Words Mean Everything

Most change leaders are highly aware of the need to manage their messages. Unfortunately, even when helped by outside consultants with green shoes (I couldn’t resist!), most leaders rarely put into practice everything we know about engagement, communication and managing emotions during times of change.


Because dealing with the human side of projects is messy.

It is easier to apply Six Sigma to process redesign than deal with employees concerned about losing power, relevance or jobs after the work restructuring.  It is more immediately satisfying to complete the merger negotiation, than to bring together two very different corporate cultures.

So, rather than take on the responsibility for managing the mess, managers outsource the change management to consultants and human resources professionals.  The “change team,” typically brought to the table as an afterthought, is then relegated to an all-too-often insignificant work stream that becomes expendable when budgets get tight or their work suggests that elements of the plan be reconsidered.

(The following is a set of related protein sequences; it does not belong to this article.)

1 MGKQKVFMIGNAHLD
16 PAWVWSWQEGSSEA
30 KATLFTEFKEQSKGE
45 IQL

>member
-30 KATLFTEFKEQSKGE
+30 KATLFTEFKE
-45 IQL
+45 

But maybe their insignificance is exactly the point.  Maybe corporate projects should not have a change management work stream at all.

Instead, let’s keep change management where it belongs.  Let the responsibility stay with the executives and project leaders who are accountable for making the change successful.  It is ultimately their words that mean everything.

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